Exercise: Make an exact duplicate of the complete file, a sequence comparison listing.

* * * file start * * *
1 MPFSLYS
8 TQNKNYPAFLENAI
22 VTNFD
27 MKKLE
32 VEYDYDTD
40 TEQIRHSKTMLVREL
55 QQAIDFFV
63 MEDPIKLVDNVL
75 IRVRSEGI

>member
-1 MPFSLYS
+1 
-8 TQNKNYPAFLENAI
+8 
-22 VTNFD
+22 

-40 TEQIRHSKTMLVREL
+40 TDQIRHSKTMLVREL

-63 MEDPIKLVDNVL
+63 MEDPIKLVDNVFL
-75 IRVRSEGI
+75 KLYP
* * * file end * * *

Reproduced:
1 MPFSLYS
8 TQNKNYPAFLENAI
22 VTNFD
27 MKKLE
32 VEYDYDTD
40 TEQIRHSKTMLVREL
55 QQAIDFFV
63 MEDPIKLVDNVL
75 IRVRSEGI

>member
-1 MPFSLYS
+1 
-8 TQNKNYPAFLENAI
+8 
-22 VTNFD
+22 

-40 TEQIRHSKTMLVREL
+40 TDQIRHSKTMLVREL

-63 MEDPIKLVDNVL
+63 MEDPIKLVDNVFL
-75 IRVRSEGI
+75 KLYP